2 out of 4 stars
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For me, poetry is the artistic execution of feeling and nuance that communicates visceral experience in an economy of words. When done well, poetry communicates visually, verbally, and emotionally. I chose to read Paul Juby’s collection Revival For All From the Shoulder based on its genre and the hint in the blurb that it would present something unexpected.
Mr. Juby writes his poetry collection for evangelical Christians. It is abundantly clear from his choice of subjects and his use of community-specific language that his intended readership is Christians who regularly attend church. Like many communities, Christian churches develop a certain jargon that makes community members highly recognizable. For example, visitors to a church are likely to hear the word “witness” used as a synonym for “evangelize”, and a visitor is far more likely to hear a person called “blessed” than “lucky”or even “fortunate”. Similar trends in terminology make it clear - even before considering the subjects addressed - that Mr. Juby’s poems are written by a Christian for a Christian.
The common theme explored by these poems is that attending church does not a Christian make. In order to truly be a Christ-follower, one must strive to serve God daily, pray constantly, and minister to the needy. Mr. Juby writes about the need for fire and passion among church congregations. His mission, as stated in the afterword, is to challenge churches and Christians in a constructive way so that they will be inspired to become better representatives for Jesus Christ.
Regrettably, I found the execution of the poems lacking in what I would normally consider artistry. The author did not use many poetic devices to craft his verse. On occasion, there would be a nod to metaphor or simile as the author labels static Christians “pew potatoes” or calls Christians to work diligently and collaboratively like ants do. He overused exclamation points in an apparent effort to create excitement and emphasis, but the impact of this punctuation choice was severely reduced due to the frequency of its use. The author also chose to write “Hallelujah!” at the end of each poem as a closing line. While this might have been clever a few times, it quickly grew tiring and, in a similar fashion as closing every prayer with “amen”, it lost its original meaning. As I read through more than 150 poems, after a while I started yearning for something different and deeper.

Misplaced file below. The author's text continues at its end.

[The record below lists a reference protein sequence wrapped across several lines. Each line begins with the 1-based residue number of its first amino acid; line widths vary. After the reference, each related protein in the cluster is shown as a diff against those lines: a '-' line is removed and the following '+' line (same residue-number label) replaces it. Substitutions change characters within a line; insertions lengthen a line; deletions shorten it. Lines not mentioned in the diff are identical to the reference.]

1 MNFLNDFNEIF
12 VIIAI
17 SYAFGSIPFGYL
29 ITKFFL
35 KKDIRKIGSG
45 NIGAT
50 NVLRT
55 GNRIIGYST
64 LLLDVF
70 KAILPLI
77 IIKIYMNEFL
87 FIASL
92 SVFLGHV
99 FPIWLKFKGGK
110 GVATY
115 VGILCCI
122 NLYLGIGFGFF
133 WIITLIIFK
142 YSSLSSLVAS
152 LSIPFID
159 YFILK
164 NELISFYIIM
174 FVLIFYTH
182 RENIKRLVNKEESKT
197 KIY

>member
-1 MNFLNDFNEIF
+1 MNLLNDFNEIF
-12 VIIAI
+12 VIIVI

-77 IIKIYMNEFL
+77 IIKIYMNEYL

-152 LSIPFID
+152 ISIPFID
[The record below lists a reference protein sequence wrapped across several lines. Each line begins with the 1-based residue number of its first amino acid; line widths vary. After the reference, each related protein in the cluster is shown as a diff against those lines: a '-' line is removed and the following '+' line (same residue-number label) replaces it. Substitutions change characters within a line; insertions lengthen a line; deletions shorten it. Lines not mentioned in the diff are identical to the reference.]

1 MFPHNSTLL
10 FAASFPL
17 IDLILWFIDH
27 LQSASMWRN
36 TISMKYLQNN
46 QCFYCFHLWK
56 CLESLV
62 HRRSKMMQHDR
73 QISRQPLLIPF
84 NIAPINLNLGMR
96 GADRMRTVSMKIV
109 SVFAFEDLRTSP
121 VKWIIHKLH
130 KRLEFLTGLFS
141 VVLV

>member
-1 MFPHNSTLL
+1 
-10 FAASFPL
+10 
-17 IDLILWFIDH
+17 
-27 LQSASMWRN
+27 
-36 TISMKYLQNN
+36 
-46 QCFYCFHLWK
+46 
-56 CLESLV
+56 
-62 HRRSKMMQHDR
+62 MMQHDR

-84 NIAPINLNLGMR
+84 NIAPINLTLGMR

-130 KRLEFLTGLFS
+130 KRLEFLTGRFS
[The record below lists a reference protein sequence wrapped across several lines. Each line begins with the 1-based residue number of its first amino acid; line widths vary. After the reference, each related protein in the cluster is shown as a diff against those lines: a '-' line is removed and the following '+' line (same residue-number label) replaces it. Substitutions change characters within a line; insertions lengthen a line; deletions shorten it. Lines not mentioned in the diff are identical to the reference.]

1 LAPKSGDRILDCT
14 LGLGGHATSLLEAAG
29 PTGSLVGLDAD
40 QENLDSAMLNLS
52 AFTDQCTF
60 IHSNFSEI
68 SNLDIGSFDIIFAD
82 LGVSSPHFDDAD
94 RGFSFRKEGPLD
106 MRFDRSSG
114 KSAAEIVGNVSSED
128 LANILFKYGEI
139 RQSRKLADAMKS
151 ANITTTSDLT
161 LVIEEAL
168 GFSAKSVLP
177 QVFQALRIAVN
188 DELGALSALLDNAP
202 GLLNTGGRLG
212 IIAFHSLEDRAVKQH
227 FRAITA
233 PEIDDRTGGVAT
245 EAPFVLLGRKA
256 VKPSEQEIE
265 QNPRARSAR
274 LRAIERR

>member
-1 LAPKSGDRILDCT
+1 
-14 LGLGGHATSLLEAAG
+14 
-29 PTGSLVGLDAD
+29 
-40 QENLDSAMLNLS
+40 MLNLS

Although the lack of traditionally “poetic” characteristics was less appealing to me, it informed the impact of the poems as a whole. The poems were very direct and clear in their message. There was really no need for introduction or afterword from the author because there was no mistaking the intention behind the poems. They could be nothing other than a challenge to Christians.
One last flaw in this book was the editing. There were numerous spelling and typing errors throughout the collection (i.e., “yourselk”, “minisries”, “Hallelu7jah!”). The formatting was also strange. Most of the pages were printed such that the poem would begin near the bottom of the page and conclude on the following page, whereupon the next would begin at the bottom. Since the poems were each able to fit on a single page, it seemed odd that they were placed in this fashion. These errors convinced me that the collection had not been professionally edited. I also wondered about the title. I couldn’t find a clear origin for the phrase “From the Shoulder”, and I didn’t understand why it was part of the title.
As I considered the rating for this book, I challenged myself to rise beyond my own opinions about what makes a good poem. Although I prefer a “beautiful” poem, I can’t discount the effectiveness of a direct poem. In this collection, the poems may not be subtle or artistic, but they communicate effectively nonetheless. I would only recommend Revival For All From the Shoulder to church-attending Christians, but within that readership there are surely many who will find value in this collection. My rating is 2 out of 4 stars, with particular attention paid to the flaws in the editing. If anyone is considering reading through this collection, I would advise reading just a few poems at a time, since this would help work around some of the repetitious qualities like the exclamation points and the closing “Hallelujah!”.
Revival For All From The Shoulder
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